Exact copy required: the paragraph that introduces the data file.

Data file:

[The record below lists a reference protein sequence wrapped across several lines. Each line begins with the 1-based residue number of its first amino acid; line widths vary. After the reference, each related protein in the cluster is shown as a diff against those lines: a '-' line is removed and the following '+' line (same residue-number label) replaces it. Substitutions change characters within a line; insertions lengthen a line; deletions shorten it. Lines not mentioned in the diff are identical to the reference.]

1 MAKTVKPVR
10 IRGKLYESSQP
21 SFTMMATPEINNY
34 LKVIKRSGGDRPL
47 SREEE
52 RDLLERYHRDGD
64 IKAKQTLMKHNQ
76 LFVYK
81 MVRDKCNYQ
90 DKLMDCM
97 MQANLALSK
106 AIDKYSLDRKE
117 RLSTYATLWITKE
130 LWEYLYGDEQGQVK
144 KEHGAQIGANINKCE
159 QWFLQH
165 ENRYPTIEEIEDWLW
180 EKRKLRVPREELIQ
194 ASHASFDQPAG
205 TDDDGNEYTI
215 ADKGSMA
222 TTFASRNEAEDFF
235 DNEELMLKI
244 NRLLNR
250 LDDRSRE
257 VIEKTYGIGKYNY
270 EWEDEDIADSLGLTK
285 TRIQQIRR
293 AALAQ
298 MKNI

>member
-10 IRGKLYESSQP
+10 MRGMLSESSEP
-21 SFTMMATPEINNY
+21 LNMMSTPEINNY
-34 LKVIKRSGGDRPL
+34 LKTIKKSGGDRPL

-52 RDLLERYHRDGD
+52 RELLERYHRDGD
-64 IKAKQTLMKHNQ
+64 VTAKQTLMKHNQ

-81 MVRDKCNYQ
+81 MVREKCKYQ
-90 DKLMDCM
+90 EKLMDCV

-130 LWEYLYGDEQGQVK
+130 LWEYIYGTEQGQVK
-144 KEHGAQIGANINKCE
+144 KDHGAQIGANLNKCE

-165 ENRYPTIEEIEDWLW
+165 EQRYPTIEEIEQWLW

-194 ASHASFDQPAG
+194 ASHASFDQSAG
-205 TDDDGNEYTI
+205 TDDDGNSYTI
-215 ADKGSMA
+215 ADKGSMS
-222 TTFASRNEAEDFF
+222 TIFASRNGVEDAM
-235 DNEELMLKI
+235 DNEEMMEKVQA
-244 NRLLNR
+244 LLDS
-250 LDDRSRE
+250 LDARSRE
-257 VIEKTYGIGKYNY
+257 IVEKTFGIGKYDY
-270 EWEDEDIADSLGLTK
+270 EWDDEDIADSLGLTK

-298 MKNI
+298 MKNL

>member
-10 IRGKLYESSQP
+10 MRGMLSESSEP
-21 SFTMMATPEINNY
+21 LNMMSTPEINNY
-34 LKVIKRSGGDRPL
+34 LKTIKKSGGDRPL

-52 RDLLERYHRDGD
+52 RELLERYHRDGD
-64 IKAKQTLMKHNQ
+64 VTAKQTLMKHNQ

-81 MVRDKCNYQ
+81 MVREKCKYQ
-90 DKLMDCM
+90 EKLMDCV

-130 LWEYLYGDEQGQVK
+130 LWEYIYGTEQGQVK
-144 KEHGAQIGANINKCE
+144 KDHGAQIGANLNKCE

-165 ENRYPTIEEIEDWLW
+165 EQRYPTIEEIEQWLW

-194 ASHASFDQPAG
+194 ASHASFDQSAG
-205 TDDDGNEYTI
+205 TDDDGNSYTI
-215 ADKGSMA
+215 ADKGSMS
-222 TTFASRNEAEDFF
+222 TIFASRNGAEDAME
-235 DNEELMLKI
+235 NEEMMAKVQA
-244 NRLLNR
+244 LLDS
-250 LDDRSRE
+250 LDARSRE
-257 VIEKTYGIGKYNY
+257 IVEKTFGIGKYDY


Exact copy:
[The record below lists a reference protein sequence wrapped across several lines. Each line begins with the 1-based residue number of its first amino acid; line widths vary. After the reference, each related protein in the cluster is shown as a diff against those lines: a '-' line is removed and the following '+' line (same residue-number label) replaces it. Substitutions change characters within a line; insertions lengthen a line; deletions shorten it. Lines not mentioned in the diff are identical to the reference.]